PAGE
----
Net worth: $175 million
RICHARD L. SHARP
Richmond. 61. The retired chairman of used-car retailer Carmax Inc. remains active in business. Sharp has been servingas an adviser on several boards and making political waves. He is a director on the board for the Singapore-based engineering and manufacturing firm Flextronics International Ltd. and is board chairman of the footwear retailer Crocs Inc. He spent $200,000 last year to create Citizens for the Commonwealth, a political action committee that donated $555,000 in the fall to Republican candidates for state senate and delegate seats. Sharp also donated $75,000 to the state Republican Party last year and $10,000 in November to former Gov. Jim Gilmore’s PAC, which Gilmore used to consider a bid for a U.S. Senate seat. The Sharp Foundation has donated to many local and state organizations, including the Virginia State Golf Association Foundation, the Alliance for School Choice and the American Cancer Society.
Net worth: $170 million
Newport News. Noland family members have been longtime supporters of Newport News and Virginia museums, as well as many different charitable organizations. Lloyd U. Noland III, 65, currently serves on the board of trustees of the Virginia Historical Society. Noland is the former chairman and CEO of Noland Co., which sells products to the plumbing, electrical and air conditioning industries. He sold the company in 2005 for $250 million. Noland’s father, Lloyd Noland Jr., is president of the Noland Memorial Foundation, the family’s charitable arm.
Net worth: $166 million
JOSEPH W. LUTER III
Smithfield. 68. The chairman of Smithfield Foods recently sold more than 870,000 shares, raking in $24 million in early 2008. Luter still owns nearly 4.3 million shares of Smithfield. He has been with the company for 33 years, stepping down as CEO in 2006 after helping to build Smithfield into the world’s No. 1 hog producer and pork processor, largely through acquisitions. These days, though, the company is shedding some units. In March, it announced an agreement to sell its beef processing and cattle feeding operation to an overseas company, JBS S.A., for $565 million in cash. A recent change in senior management brought a promotion for Luter’s son. In April, Joe Luter IV was named a Smithfield Foods executive vice president, moving up from president of Smithfield Packing Co. The elder Luter lectures at the Harvard Business School and the Darden Graduate School of Business Administration at the University of Virginia. Luter also established the Smithfield-Luter Foundation, which gives need-based undergraduate scholarships to children of employees.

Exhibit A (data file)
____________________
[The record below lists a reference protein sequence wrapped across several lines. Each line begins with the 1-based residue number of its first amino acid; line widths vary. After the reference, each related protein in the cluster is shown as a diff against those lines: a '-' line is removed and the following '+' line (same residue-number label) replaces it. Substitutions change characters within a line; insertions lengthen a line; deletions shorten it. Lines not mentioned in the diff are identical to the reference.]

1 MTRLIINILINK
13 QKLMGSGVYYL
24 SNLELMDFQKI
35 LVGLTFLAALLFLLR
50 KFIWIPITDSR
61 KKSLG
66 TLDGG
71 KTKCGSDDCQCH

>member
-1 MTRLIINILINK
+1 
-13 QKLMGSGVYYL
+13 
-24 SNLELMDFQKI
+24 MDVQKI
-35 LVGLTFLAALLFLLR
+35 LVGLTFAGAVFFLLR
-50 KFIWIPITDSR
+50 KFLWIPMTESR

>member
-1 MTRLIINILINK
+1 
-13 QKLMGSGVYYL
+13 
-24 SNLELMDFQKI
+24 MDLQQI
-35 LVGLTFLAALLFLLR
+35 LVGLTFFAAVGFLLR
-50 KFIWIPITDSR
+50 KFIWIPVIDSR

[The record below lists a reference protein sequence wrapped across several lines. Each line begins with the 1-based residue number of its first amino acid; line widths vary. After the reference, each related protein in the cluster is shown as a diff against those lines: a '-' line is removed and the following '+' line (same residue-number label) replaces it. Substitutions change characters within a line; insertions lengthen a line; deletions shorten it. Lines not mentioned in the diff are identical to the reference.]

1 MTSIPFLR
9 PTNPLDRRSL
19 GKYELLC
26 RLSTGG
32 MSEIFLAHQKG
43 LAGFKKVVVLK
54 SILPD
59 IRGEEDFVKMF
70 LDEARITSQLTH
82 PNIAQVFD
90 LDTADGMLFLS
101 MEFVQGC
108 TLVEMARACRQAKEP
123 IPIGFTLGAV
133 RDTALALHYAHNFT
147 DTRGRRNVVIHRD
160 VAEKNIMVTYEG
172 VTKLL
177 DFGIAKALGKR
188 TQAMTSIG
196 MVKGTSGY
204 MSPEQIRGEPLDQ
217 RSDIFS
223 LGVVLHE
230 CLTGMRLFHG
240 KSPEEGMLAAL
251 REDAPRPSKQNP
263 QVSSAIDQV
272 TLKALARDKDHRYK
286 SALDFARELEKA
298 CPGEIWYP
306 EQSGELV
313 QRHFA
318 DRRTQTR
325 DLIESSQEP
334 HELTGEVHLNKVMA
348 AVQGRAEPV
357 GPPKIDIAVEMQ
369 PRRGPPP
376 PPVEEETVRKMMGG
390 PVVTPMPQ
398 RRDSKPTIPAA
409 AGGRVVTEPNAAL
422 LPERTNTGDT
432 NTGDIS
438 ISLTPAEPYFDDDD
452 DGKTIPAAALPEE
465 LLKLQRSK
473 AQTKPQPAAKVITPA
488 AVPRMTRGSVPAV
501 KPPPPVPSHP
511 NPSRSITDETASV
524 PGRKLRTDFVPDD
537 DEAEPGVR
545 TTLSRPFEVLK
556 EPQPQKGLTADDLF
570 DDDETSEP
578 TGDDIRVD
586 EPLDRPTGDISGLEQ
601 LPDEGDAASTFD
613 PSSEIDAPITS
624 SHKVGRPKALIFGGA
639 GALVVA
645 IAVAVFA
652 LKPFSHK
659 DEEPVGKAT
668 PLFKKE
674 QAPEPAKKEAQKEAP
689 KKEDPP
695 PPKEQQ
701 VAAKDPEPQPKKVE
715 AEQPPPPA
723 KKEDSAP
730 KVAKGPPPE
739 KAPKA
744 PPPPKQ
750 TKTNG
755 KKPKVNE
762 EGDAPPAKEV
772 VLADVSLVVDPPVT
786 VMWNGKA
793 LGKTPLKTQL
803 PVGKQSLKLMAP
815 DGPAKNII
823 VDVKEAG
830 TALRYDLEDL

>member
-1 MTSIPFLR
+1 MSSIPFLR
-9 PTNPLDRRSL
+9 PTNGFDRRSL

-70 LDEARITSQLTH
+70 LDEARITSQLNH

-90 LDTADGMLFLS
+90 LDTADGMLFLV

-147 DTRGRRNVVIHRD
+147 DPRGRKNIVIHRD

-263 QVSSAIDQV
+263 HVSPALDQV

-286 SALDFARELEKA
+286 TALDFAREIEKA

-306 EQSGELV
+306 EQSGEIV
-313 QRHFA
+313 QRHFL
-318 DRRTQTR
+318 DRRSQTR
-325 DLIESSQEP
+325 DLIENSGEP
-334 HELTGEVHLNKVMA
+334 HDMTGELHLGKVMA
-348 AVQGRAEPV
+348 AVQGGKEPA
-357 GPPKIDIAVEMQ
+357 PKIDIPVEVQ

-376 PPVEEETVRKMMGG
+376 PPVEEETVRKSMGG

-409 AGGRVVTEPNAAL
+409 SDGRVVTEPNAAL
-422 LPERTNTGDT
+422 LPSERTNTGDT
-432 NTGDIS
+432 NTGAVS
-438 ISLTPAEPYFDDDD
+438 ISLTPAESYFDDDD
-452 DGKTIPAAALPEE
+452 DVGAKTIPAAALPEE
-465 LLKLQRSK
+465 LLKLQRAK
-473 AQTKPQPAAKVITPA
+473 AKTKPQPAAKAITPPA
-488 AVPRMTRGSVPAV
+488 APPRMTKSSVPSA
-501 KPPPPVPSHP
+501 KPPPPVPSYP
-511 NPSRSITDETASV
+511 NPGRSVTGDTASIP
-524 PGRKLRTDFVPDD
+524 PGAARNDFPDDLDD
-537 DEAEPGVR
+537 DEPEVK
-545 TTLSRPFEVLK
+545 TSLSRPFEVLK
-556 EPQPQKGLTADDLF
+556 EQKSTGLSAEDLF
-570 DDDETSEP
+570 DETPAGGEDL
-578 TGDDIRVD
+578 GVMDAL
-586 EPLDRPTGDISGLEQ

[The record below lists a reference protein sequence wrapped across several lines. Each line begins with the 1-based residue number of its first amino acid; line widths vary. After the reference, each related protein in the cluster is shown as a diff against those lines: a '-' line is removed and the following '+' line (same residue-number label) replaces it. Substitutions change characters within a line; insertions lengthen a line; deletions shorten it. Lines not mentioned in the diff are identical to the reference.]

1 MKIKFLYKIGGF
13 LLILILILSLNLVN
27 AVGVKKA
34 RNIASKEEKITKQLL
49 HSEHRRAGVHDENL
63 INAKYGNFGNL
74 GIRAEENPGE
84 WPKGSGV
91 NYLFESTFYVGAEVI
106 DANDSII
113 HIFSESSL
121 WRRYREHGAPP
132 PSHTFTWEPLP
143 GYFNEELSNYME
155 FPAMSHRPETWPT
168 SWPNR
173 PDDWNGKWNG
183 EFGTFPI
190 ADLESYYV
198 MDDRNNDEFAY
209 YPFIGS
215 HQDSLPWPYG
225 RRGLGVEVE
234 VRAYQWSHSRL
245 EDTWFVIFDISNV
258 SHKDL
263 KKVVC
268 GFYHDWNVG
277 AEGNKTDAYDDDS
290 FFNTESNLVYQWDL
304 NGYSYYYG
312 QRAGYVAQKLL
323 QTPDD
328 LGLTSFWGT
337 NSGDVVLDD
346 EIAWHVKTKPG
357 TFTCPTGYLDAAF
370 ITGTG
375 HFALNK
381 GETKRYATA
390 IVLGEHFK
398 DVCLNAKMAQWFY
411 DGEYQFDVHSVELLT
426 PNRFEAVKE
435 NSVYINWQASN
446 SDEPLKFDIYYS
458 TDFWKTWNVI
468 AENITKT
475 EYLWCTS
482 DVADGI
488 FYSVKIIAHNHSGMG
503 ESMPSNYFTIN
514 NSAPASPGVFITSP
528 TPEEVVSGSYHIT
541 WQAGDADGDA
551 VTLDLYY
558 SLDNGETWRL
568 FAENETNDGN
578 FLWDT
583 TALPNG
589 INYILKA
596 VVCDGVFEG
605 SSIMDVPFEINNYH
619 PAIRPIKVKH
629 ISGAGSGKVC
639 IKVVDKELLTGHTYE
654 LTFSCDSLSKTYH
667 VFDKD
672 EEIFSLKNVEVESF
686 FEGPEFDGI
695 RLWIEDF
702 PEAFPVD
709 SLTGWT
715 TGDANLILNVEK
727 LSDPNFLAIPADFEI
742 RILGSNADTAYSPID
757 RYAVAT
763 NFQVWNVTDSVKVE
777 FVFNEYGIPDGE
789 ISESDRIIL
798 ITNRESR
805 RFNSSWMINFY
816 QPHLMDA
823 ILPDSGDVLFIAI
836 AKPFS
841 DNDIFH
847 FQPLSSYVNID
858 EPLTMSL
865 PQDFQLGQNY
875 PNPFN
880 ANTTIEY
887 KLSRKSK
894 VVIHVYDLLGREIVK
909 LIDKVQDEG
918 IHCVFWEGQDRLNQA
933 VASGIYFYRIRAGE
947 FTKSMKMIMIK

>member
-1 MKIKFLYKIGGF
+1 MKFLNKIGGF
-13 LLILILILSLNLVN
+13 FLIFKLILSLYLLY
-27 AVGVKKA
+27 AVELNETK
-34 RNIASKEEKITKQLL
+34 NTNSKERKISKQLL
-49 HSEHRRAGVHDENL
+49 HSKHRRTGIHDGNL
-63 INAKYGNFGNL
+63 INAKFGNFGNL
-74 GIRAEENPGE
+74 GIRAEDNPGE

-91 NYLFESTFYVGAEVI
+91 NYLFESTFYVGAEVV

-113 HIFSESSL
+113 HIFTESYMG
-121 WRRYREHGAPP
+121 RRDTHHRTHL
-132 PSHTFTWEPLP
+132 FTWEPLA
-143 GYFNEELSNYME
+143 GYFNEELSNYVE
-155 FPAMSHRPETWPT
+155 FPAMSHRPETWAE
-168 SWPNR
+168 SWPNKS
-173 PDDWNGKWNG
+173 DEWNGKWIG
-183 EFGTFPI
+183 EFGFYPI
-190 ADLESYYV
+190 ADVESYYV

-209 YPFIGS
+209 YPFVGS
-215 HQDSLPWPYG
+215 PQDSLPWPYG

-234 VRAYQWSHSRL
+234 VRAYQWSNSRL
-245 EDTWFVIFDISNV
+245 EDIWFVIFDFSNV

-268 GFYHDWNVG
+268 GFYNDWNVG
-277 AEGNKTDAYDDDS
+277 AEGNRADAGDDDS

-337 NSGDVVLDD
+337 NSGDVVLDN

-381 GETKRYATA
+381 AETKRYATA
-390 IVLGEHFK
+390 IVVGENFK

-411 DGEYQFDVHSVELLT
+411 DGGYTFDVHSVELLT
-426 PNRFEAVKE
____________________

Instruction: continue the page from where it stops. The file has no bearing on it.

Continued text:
Net worth: $162 million
DANIEL A. HOFFLER
Eastville. 59. Hoffler’s real estate development company celebrated the grand opening of the tallest building in Virginia with a black-tie charity gala in January. NASCAR drivers Kyle Petty and Kurt Busch, (who was married in 2006 at Hoffler’s Eastern Shore estate), served as honorary chairmen at the celebration of the Westin Virginia Beach Town Center Hotel & Residences. The 40-story hotel includes 236 guest rooms and 120 condominiums. It’s part of the Virginia Beach Town Center, a 17-block business, residential and shopping center being developed by Armada Hoffler, where Hoffler continues as chairman. Meanwhile the company is a partner in a $50 million mixed-use project in Blacksburg. Smith’s Landing, which is being developed with former Hokie and NFL player Bruce Smith, will include 284 apartments, a 137-room hotel and commercial retail space. Point Farm, Hoffler’s 130-acre estate on the Eastern Shore, is on the market for $41.7 million. (See story on page 51.)
Net Worth: $150 million